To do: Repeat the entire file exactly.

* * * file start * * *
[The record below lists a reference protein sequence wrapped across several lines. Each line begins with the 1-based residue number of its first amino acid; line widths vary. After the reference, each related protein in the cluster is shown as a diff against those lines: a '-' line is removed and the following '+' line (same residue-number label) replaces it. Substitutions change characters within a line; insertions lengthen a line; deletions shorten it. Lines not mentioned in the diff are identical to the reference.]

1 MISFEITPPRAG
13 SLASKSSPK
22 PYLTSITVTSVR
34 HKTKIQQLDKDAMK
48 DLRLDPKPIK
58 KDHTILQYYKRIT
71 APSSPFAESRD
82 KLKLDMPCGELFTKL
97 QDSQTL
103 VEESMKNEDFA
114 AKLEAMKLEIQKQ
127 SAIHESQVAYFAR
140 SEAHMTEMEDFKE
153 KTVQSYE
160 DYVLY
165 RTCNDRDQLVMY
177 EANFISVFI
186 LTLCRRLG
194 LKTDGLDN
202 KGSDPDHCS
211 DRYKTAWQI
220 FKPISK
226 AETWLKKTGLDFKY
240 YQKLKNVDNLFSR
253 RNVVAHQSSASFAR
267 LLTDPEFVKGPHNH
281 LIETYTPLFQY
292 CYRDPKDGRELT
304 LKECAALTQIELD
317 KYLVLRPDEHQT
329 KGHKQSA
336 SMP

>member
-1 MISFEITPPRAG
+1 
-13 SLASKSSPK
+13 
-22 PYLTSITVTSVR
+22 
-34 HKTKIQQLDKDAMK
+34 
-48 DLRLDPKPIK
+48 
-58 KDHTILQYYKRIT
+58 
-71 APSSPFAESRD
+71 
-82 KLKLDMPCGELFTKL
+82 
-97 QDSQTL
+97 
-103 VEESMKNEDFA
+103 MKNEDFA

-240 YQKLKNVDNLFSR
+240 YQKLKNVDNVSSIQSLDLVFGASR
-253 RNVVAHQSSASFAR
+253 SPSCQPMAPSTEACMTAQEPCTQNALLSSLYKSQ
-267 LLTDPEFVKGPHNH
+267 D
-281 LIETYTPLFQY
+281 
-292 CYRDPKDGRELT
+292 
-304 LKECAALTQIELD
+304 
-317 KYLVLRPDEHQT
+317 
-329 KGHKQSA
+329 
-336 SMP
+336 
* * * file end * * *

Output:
[The record below lists a reference protein sequence wrapped across several lines. Each line begins with the 1-based residue number of its first amino acid; line widths vary. After the reference, each related protein in the cluster is shown as a diff against those lines: a '-' line is removed and the following '+' line (same residue-number label) replaces it. Substitutions change characters within a line; insertions lengthen a line; deletions shorten it. Lines not mentioned in the diff are identical to the reference.]

1 MISFEITPPRAG
13 SLASKSSPK
22 PYLTSITVTSVR
34 HKTKIQQLDKDAMK
48 DLRLDPKPIK
58 KDHTILQYYKRIT
71 APSSPFAESRD
82 KLKLDMPCGELFTKL
97 QDSQTL
103 VEESMKNEDFA
114 AKLEAMKLEIQKQ
127 SAIHESQVAYFAR
140 SEAHMTEMEDFKE
153 KTVQSYE
160 DYVLY
165 RTCNDRDQLVMY
177 EANFISVFI
186 LTLCRRLG
194 LKTDGLDN
202 KGSDPDHCS
211 DRYKTAWQI
220 FKPISK
226 AETWLKKTGLDFKY
240 YQKLKNVDNLFSR
253 RNVVAHQSSASFAR
267 LLTDPEFVKGPHNH
281 LIETYTPLFQY
292 CYRDPKDGRELT
304 LKECAALTQIELD
317 KYLVLRPDEHQT
329 KGHKQSA
336 SMP

>member
-1 MISFEITPPRAG
+1 
-13 SLASKSSPK
+13 
-22 PYLTSITVTSVR
+22 
-34 HKTKIQQLDKDAMK
+34 
-48 DLRLDPKPIK
+48 
-58 KDHTILQYYKRIT
+58 
-71 APSSPFAESRD
+71 
-82 KLKLDMPCGELFTKL
+82 
-97 QDSQTL
+97 
-103 VEESMKNEDFA
+103 MKNEDFA

-240 YQKLKNVDNLFSR
+240 YQKLKNVDNVSSIQSLDLVFGASR
-253 RNVVAHQSSASFAR
+253 SPSCQPMAPSTEACMTAQEPCTQNALLSSLYKSQ
-267 LLTDPEFVKGPHNH
+267 D
-281 LIETYTPLFQY
+281 
-292 CYRDPKDGRELT
+292 
-304 LKECAALTQIELD
+304 
-317 KYLVLRPDEHQT
+317 
-329 KGHKQSA
+329 
-336 SMP
+336 